Plenty of Texas gun rights advocates celebrated 2016 as the year open carry finally arrived. But for some conservative Catholics, it’s another reason to clash with Dallas Bishop Kevin Farrell.

The Dallas Diocese forbids parishioners from bringing guns – openly carried or concealed – to their churches. A recent online column by Farrell [cached] – described by some as “strident” – has made the Bishop’s critics even more vocal.…

The column said the ban was a reflection of the church as a place of sanctuary.

The column also praised President Barack Obama’s new executive order attempting to crack down on gun sales that hadn’t previously required background checks.…

“It is absurd that terrorists, criminals, and mentally unbalanced people can freely and openly buy weapons not intended for sport, but designed to kill people,” Farrell wrote.

It goes without saying a lot of Texans are incensed over what Farrell said. Much of that has more to do with the bishop’s expression of support for President Obama’s recent actions, than it does with his forbidding guns in Dallas-diocese churches.

At least one sanctimoniously-enraged Catholic quoted in the story plans to disobey Farrell:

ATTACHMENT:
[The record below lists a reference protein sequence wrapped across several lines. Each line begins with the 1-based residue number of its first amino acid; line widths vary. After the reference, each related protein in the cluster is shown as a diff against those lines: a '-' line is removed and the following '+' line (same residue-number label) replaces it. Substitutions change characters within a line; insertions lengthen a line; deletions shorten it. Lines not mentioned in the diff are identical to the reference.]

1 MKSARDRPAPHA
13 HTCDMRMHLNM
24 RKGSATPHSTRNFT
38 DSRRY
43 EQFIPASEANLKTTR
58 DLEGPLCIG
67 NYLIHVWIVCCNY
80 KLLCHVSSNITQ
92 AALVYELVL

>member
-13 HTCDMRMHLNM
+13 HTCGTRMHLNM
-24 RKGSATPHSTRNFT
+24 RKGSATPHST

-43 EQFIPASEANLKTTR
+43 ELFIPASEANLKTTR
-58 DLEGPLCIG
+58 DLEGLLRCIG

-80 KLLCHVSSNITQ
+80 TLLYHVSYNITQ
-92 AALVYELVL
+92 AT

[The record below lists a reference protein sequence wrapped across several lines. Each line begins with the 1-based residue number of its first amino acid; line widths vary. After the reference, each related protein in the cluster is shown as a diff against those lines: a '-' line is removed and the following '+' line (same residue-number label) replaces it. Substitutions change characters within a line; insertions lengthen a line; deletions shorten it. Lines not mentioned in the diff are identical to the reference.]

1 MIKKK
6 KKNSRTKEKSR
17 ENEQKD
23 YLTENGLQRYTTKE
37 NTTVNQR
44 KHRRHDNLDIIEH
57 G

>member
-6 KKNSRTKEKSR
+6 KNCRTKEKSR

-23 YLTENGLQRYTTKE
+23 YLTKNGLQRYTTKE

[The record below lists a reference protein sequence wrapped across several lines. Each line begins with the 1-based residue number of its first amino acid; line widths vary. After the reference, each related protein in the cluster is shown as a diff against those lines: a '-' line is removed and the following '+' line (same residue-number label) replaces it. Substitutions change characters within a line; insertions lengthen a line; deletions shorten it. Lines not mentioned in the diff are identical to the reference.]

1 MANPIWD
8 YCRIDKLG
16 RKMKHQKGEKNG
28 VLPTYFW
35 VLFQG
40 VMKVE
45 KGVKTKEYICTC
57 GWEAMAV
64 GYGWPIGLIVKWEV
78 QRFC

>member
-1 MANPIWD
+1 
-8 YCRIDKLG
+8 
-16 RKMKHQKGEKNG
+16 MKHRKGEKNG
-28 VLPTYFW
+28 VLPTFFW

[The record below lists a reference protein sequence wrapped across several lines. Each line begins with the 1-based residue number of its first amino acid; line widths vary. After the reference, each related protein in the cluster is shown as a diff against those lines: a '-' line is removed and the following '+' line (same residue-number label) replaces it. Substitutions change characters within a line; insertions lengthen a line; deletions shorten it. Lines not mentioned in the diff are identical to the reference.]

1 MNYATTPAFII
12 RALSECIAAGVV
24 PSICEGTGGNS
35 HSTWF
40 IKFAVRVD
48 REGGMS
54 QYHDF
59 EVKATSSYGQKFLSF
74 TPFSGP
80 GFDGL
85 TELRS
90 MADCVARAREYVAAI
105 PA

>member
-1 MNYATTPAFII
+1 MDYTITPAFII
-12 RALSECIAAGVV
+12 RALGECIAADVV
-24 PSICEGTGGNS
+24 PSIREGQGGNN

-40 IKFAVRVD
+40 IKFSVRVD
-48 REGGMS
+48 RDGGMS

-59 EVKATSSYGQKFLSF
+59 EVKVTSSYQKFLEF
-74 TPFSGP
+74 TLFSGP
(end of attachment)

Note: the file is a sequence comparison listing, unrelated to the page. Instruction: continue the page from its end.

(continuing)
[Catholic gun-toter Charles] Cleaver said he’ll continue carrying a gun to Mass, no matter what Farrell decides.

Remembering a friend’s warning, Cleaver said: “What good would that [gun] do for you if you’re not carrying?”

That last sentence points to the flaw in the gun-lovers’ arguments about how great it would be if everyone ran around with guns. They love guns; they think they’re useful; because they’re useful, that means they’re always needed; so if you don’t have one with you at all times, you may as well not even own one in the first place; but you do, so you have to take it everywhere. Yes, that’s the kind of “logic” we’re dealing with, in this sort of person.